Occupy Wall Street

When we demonstrated for civil rights and against the Vietnam War in the sixties, the demonstrations made a difference. They helped lead to the Civil Rights Act (1964) and ultimately to bring down the presidency of Lyndon Baines Johnson.

When we demonstrated against the invasion of Iraq on February 15, 2003, 8000 people turned out in Santa Fe, the largest demonstration ever in our town. Millions of people around the world simultaneously demonstrated and it was said to have been the largest worldwide demonstration in history.  But, nothing happened. It was hardly covered in the press and war policy was neither debated nor changed.

Occupy Wall Street is the first movement since the invasion of Iraq to give voice to ordinary people. While, Occupy Wall Street has issued a very articulate statement, its distributed system of authority is the key message.

The message of Occupy Wall Street is basic and simple: we want a just and equitable society. When I was growing up, members of society talked about and aspired to the common good. Then as now, we have the solutions to our social problems; what we need is the political will.

Buckminster Fuller once said that our final exam as human beings will be whether or not we will take care of everyone. We have the resources to end poverty and hunger. Will we do so? The UN has estimated, for example, that it will cost $195 billion a year to end poverty for the 1/6th of the world’s population affected. By contrast, the US spends $195 billion in less than two months on the military. How long can we live with this kind of inequity?

This is what Occupy Wall Street is about: social justice. There really is enough for everyone and helping others doesn’t mean that we will suffer. What it does mean is that we will have to shift from a domination model of society to a cooperative model. We have to change the way we think.

As parents we certainly know what it means to change the way we think. We have to decide if we are going to be a family in which certain members dominate or if we are going to be a family that cooperates. It’s not easy giving up the illusion that you can control everything if you are a good parent, but it can be liberating.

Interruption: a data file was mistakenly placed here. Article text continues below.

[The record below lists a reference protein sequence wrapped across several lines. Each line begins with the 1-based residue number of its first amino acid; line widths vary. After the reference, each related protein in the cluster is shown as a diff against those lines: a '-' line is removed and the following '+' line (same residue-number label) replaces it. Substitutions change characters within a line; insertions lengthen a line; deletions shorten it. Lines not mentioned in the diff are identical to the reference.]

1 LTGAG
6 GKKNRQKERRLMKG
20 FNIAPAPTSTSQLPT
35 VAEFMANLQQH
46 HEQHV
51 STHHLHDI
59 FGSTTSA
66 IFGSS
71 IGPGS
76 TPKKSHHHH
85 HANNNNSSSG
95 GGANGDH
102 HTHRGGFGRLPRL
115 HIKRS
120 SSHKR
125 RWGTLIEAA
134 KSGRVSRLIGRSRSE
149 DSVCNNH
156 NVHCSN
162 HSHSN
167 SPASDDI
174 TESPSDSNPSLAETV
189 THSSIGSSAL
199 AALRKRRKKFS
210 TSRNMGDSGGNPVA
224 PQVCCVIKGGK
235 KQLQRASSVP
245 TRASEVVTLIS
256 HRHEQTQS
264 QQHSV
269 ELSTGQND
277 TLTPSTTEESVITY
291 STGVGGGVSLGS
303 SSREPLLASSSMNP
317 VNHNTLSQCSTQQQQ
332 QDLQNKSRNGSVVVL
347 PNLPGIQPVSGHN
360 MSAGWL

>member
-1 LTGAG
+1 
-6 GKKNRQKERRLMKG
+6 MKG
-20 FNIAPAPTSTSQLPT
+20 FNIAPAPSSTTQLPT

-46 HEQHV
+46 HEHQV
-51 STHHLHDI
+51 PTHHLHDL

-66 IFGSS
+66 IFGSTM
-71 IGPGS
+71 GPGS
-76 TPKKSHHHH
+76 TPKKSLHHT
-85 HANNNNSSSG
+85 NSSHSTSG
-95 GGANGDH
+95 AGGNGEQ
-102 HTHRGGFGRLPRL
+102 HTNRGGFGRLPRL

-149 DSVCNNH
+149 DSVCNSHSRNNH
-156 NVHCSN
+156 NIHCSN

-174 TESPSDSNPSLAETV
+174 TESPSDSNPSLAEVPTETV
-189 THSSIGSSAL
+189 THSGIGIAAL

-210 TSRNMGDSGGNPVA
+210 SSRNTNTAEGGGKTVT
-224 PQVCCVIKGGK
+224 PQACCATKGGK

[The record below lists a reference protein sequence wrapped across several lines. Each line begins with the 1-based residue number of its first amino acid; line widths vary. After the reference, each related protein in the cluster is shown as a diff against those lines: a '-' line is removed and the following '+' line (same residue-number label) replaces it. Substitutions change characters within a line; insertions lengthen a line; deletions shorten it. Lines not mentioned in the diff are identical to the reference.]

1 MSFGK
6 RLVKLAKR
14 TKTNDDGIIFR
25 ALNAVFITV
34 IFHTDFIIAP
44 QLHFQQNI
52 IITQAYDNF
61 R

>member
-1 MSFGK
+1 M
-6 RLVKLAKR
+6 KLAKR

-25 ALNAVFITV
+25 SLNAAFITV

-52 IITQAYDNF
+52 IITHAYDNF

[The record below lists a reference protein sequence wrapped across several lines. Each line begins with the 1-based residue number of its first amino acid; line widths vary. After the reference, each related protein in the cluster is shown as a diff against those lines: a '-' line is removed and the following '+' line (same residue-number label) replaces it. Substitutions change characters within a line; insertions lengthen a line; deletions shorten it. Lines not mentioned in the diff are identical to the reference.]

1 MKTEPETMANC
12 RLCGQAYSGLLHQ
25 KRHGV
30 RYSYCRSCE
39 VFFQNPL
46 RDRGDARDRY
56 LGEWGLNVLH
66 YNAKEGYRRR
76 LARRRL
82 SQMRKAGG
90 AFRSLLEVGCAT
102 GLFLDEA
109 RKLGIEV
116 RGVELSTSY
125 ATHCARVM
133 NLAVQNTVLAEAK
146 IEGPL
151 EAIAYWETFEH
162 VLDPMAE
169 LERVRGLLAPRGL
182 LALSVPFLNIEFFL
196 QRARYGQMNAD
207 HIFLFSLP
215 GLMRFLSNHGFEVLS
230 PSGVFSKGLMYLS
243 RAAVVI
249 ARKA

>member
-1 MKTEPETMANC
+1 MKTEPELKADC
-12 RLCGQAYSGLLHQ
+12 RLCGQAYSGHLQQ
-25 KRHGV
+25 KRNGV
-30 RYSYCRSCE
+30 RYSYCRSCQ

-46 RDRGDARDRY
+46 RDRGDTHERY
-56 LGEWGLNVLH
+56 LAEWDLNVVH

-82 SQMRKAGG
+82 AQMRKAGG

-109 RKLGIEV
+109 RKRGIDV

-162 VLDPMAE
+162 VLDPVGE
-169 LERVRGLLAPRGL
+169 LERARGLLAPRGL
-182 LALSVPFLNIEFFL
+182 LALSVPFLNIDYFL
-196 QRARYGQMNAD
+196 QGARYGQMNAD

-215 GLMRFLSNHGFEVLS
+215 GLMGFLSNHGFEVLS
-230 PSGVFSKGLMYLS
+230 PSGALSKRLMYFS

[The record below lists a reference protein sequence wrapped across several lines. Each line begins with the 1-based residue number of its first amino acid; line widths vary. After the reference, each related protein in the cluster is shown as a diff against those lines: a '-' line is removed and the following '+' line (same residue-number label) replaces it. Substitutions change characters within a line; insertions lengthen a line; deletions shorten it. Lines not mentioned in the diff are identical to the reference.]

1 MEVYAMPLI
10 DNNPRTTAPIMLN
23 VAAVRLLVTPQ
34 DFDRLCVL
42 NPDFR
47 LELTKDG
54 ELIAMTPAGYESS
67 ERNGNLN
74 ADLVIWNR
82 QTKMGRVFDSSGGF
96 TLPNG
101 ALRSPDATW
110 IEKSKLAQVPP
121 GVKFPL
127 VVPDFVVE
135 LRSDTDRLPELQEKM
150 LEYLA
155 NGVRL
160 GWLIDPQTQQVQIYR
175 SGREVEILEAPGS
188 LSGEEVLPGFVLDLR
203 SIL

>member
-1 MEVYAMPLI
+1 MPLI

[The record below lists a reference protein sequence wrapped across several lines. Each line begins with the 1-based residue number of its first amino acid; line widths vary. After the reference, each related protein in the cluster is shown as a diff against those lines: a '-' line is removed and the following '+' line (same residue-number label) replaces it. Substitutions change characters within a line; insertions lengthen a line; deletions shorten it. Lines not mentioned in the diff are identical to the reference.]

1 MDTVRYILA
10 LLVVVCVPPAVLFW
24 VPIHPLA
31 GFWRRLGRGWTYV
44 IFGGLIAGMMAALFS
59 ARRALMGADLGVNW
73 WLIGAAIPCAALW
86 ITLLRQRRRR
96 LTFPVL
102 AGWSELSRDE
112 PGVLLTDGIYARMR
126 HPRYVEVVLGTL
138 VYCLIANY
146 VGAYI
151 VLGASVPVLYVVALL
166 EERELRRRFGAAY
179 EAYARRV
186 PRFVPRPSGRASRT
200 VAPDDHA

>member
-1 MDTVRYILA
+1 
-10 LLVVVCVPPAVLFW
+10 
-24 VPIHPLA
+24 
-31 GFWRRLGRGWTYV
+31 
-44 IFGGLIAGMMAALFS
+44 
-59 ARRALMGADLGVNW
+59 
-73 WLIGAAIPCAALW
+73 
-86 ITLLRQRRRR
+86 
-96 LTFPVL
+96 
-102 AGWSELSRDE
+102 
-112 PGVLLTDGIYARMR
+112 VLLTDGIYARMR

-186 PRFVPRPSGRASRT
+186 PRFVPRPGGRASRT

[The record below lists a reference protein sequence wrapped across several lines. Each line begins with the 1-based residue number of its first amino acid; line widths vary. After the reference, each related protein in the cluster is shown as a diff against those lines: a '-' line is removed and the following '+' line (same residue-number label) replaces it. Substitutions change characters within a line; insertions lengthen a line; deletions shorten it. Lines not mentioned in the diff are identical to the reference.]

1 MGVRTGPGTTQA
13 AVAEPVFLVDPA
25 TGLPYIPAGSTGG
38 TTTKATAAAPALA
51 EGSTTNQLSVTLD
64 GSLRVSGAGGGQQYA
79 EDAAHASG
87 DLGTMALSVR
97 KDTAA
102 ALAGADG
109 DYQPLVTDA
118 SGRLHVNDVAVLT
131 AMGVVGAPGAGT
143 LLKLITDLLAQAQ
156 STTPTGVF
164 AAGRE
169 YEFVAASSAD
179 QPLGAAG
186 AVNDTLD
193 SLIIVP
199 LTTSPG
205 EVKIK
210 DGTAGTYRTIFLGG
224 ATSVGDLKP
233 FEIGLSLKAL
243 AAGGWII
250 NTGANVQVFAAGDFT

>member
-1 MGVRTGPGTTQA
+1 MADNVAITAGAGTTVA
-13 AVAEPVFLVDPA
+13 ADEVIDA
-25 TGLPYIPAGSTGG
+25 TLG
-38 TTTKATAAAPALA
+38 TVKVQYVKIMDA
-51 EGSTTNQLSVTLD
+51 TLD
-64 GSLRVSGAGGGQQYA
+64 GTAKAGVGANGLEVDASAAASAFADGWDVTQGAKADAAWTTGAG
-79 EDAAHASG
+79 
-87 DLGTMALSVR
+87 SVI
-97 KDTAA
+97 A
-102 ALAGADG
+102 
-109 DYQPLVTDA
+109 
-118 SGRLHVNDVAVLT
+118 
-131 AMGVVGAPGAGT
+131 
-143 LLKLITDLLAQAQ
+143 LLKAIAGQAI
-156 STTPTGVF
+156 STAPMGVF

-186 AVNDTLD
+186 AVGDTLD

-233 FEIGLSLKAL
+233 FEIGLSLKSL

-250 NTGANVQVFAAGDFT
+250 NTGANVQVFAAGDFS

We need to be liberated as a world society. We need to lead with compassion. When Occupy Wall Street talks about a just and equitable society, what does that mean to you as a parent? It means a lot. A just and equitable society, for example, would be congruent in regards to its messages about breastfeeding. It would support its advocacy for breastfeeding with legal limits on formula advertising, as is the case in societies with the highest breastfeeding rates. A just and equitable society would regulate an advertiser or marketer’s access to your child’s attention, personal space and value system, as is the case in Norway and Sweden. And, finally, in a just and equitable society, parents would receive paid leave for childbirth and parenting, like in all other industrialized countries.

The obstacles to breastfeeding, the onslaught of advertising to children and the lack of financial supports for families are all the result of the dominance of moneyed interests over the needs of the people. Occupy Wall Street is about hearing the voices of these people.

Here’s some things you can do:

Check out these photos of the global demonstrations on October 15th.

Talk to other people about Occupy Wall Street.

Join a demonstration in your area or go to one in NYC or DC

Send blankets, socks, and/or donations to the Wall Street demonstrators.

Use Cash.

Choose a Credit Union; they have lower fees and you can become a member.

Identify and help to solve one of your town’s most pressing problems.

Participate in our community thread Occupy Wall Street.

Imagine a just and equitable society.


Peggy O’Mara  (101 Posts)

Peggy O’Mara founded Mothering.com in 1995 and is currently its editor-in chief. She was the editor and publisher of Mothering Magazine from 1980 to 2011. The author of Having a Baby Naturally; Natural Family Living; The Way Back Home; and A Quiet Place, Peggy has lectured and conducted workshops at Omega Institute, Esalen, La Leche League International, and Bioneers. She is the mother of four.

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